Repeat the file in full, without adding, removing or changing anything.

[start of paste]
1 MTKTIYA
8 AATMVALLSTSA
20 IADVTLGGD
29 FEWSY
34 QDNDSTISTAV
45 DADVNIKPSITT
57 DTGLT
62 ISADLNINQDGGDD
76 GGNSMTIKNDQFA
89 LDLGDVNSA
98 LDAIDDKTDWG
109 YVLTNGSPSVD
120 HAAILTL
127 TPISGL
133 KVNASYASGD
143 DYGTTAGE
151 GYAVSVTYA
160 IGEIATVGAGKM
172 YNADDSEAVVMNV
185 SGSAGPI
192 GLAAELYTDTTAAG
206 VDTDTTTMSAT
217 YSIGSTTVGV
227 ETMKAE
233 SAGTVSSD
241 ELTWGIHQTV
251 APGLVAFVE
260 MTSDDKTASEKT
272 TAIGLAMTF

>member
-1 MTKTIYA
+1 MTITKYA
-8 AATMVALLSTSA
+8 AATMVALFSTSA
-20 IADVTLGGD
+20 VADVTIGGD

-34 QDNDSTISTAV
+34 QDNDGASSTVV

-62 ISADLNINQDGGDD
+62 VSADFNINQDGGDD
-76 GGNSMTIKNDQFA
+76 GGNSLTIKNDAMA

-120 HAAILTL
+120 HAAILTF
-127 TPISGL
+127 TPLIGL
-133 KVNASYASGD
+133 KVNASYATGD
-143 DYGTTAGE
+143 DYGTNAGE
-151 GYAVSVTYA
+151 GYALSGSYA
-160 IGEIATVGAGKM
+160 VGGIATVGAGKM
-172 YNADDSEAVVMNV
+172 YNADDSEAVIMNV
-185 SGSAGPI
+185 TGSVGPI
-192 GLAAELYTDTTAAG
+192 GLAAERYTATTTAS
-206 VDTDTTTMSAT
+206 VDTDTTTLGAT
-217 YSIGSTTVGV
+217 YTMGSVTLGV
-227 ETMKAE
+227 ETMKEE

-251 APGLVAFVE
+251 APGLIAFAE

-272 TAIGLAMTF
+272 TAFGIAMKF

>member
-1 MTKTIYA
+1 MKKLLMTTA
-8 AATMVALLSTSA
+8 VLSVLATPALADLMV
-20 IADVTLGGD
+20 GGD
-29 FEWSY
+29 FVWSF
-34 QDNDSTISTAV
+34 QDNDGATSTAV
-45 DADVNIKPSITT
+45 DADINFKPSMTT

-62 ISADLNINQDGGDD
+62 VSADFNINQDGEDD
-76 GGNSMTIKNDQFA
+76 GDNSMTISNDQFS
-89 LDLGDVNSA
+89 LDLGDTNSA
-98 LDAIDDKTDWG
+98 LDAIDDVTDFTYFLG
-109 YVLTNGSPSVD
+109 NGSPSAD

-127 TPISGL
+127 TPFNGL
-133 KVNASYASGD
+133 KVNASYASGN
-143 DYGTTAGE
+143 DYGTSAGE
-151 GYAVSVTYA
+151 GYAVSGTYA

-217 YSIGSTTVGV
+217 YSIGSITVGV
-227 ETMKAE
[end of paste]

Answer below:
1 MTKTIYA
8 AATMVALLSTSA
20 IADVTLGGD
29 FEWSY
34 QDNDSTISTAV
45 DADVNIKPSITT
57 DTGLT
62 ISADLNINQDGGDD
76 GGNSMTIKNDQFA
89 LDLGDVNSA
98 LDAIDDKTDWG
109 YVLTNGSPSVD
120 HAAILTL
127 TPISGL
133 KVNASYASGD
143 DYGTTAGE
151 GYAVSVTYA
160 IGEIATVGAGKM
172 YNADDSEAVVMNV
185 SGSAGPI
192 GLAAELYTDTTAAG
206 VDTDTTTMSAT
217 YSIGSTTVGV
227 ETMKAE
233 SAGTVSSD
241 ELTWGIHQTV
251 APGLVAFVE
260 MTSDDKTASEKT
272 TAIGLAMTF

>member
-1 MTKTIYA
+1 MTITKYA
-8 AATMVALLSTSA
+8 AATMVALFSTSA
-20 IADVTLGGD
+20 VADVTIGGD

-34 QDNDSTISTAV
+34 QDNDGASSTVV

-62 ISADLNINQDGGDD
+62 VSADFNINQDGGDD
-76 GGNSMTIKNDQFA
+76 GGNSLTIKNDAMA

-120 HAAILTL
+120 HAAILTF
-127 TPISGL
+127 TPLIGL
-133 KVNASYASGD
+133 KVNASYATGD
-143 DYGTTAGE
+143 DYGTNAGE
-151 GYAVSVTYA
+151 GYALSGSYA
-160 IGEIATVGAGKM
+160 VGGIATVGAGKM
-172 YNADDSEAVVMNV
+172 YNADDSEAVIMNV
-185 SGSAGPI
+185 TGSVGPI
-192 GLAAELYTDTTAAG
+192 GLAAERYTATTTAS
-206 VDTDTTTMSAT
+206 VDTDTTTLGAT
-217 YSIGSTTVGV
+217 YTMGSVTLGV
-227 ETMKAE
+227 ETMKEE

-251 APGLVAFVE
+251 APGLIAFAE

-272 TAIGLAMTF
+272 TAFGIAMKF

>member
-1 MTKTIYA
+1 MKKLLMTTA
-8 AATMVALLSTSA
+8 VLSVLATPALADLMV
-20 IADVTLGGD
+20 GGD
-29 FEWSY
+29 FVWSF
-34 QDNDSTISTAV
+34 QDNDGATSTAV
-45 DADVNIKPSITT
+45 DADINFKPSMTT

-62 ISADLNINQDGGDD
+62 VSADFNINQDGEDD
-76 GGNSMTIKNDQFA
+76 GDNSMTISNDQFS
-89 LDLGDVNSA
+89 LDLGDTNSA
-98 LDAIDDKTDWG
+98 LDAIDDVTDFTYFLG
-109 YVLTNGSPSVD
+109 NGSPSAD

-127 TPISGL
+127 TPFNGL
-133 KVNASYASGD
+133 KVNASYASGN
-143 DYGTTAGE
+143 DYGTSAGE
-151 GYAVSVTYA
+151 GYAVSGTYA

-217 YSIGSTTVGV
+217 YSIGSITVGV
-227 ETMKAE